..., building upon repeated declarations by the Iranian leaders that they do not want to leave the JCPOA and no less frequently repeated declarations by president Trump that he is ready to discuss around a table with Iranian leaders.
Second, Europe and Russia should try to overcome their differing viewpoints on the Iranian military presence, and more general engagement, in Syria
. Perhaps a practical way forward could consist of distinguishing the long-term perspective from the short-term challenges. Regarding the long term, it’s not too early for Russia and Europe to start discussing foreign military presences in Syria ...
... stay then out of all the Syrian border-zone to Turkey and also stay out of Kurdish areas. In northern and eastern Syria Arabs, Kurds, and Turkey might then “negotiate” their own balance (maybe fighting bitterly).
If ISIS should rise anywhere in Syria again, Russia would offer the supply of air power to any party fighting ISIS—be as it may, Kurds, west-supported rebels, Iran, whomever - but nothing more than air power.
Bottom line would be, that the whole area south of Homs (including Damascus) all the way down to Golan, with such a Russian strategy, would be “free-for-all”. Between Golan and up to the south of Homs,...
... Now it is necessary for everything there to stabilize. Judging by conversations with Syrians, at least half of the population would vote for Bashar al-Assad if an election... ... it is necessary to come to terms either way – I’m hoping this can be done with Russia’s mediation. I don’t believe in US mediation because the memories are too... ... attitude to the former Libyan regime.
Third, it is necessary to avoid a conflict with Iran as far as this is possible. Israel’s stubborn attempts to mobilize the West,...
... summit, the upcoming March municipal elections in Turkey were likely taken into account. Assad's offensive in Idlib can undermine the rating of the Justice and Development Party.
Increasing understanding of the real danger and the likelihood of the Russian-Iranian-Syrian campaign formation and solidification, may soon lead Turkey to acknowledge that it is better to be a part of this operation rather than retaining a passive observer status. On the way to Turkey, from the board of his plane, Erdogan admitted a joint ...
... point is Horas ad-Deen, a group of radical zealots who had split from HTS but later rejoined it.
Second, failure to implement the Sochi agreement is increasing the legitimacy of the ongoing military operation against terrorists in Idlib. Supported by Russia and Iran, the Syrian government forces feel free to conduct this operation in the province that is essentially controlled by terrorists. On the other hand, Russia and Turkey can fight foreign terrorist fighters and radical groups in Idlib, while also coordinating a ...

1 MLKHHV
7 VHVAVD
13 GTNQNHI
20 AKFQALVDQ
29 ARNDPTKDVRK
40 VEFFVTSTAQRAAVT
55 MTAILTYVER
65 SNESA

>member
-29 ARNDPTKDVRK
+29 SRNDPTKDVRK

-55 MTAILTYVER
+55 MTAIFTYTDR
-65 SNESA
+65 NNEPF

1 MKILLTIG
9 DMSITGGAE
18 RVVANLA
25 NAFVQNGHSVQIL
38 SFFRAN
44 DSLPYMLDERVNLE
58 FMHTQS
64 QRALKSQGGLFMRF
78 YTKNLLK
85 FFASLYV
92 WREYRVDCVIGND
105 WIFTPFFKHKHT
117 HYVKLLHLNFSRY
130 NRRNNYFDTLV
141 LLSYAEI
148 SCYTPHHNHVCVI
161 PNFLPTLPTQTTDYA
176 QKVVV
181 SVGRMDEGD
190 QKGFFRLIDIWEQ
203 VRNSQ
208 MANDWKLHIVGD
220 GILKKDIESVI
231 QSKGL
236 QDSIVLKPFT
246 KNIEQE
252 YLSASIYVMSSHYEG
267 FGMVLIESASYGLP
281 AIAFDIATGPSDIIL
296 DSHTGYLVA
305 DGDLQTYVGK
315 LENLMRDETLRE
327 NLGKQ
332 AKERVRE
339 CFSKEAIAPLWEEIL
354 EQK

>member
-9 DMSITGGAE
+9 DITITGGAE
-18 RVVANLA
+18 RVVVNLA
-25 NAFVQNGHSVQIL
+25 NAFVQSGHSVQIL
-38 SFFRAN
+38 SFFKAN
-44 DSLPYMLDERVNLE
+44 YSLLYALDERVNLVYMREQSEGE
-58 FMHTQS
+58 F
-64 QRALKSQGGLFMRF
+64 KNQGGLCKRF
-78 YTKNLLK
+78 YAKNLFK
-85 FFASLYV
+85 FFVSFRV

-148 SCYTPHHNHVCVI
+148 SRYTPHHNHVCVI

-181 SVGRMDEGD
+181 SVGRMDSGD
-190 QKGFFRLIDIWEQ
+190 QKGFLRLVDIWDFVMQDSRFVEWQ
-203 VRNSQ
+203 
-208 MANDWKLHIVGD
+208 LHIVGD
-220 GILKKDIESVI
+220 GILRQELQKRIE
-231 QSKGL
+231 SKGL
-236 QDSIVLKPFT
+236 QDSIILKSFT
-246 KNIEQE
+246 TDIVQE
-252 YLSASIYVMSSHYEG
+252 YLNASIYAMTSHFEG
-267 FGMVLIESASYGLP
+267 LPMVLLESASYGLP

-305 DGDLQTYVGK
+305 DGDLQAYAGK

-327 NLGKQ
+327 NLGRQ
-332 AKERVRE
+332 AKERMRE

... of regional actors, Moscow counted on the major comparative advantage that distinguished Russia from other main out of area powers involved in Middle East crises — it enjoyed good relations with practically all local players — Sunnis and Shias, Iran and Arab states of the Gulf, Israelis and Palestinians, Turks and Kurds, and so on. The Russian regional activism was also inadvertently encouraged by the US Trump Administration that could not decide on its approach to either Syria or to the regional at large. The launch of the Astana process in the very end of 2016, turned out to be a significant political victory for Moscow. Throughout 2017 Russia was consistently trying to capitalize on this initial success by broadening ...
... very beginning, deployment of the Russian military was a double-edge sword.
On the one hand, Kremlin’s decision to deploy its air and special forces to Syria in fall of 2015 was a result of an agreement with Damascus and Tehran aiming at preventing Syria from collapse. Russia’s air cover without Iranian forces on the ground would be meaningless, so it was mutually beneficial division of labor which worked out quite successfully for its purposes.
On the other hand, Russia’s military deployment to Syria sent a signal to Israel and the West that ...
... little help as a partner in light of the upcoming U.S. presidential election. Instead, Russia decided to rely on those regional powers which had actual influence on the situation in Syria. This led, in late 2016, to the proposal of the Astana format of Syrian negotiations, with Russia, Turkey and Iran acting as guarantors. The process began at the same time that Aleppo returned to the full control of the Syrian government forces. Given these developments in the Middle East, at the theoretical level, Russian researchers concluded that with the ...
... This much was evident at the summit on Syrian settlement between Russia, Turkey and Iran held in Tehran. On the one hand, Turkey’s President Recep Tayyip Erdogan appears to have successfully staved off the planned massive offensive in Idlib by the Syrian Army with support from Russia and Iran. On the other hand, Ankara has finally put Hay’at Tahrir al-Sham (formerly Jabhat al-Nusra, a.k.a. Al-Qaeda) on the list of terrorist organizations, something that it was unwilling to do before. To all appearances, Hay’at Tahrir al-Sham’s dominance ...
... and are supplied both to major regional players and to Russia’s less influential partners. Moscow has been involved in the exploitation of large hydrocarbon deposits and the construction of the related infrastructure in Egypt [
], Turkey [
], Syria [
], Iraq [
], and Iran [
] since late 2015. What is more, Russia works with the Organisation of the Petroleum Exporting Countries (OPEC) to stabilise oil prices [
China has become the largest investor in the Middle East, surpassing the United States [
]. At present, Middle Eastern countries continue ...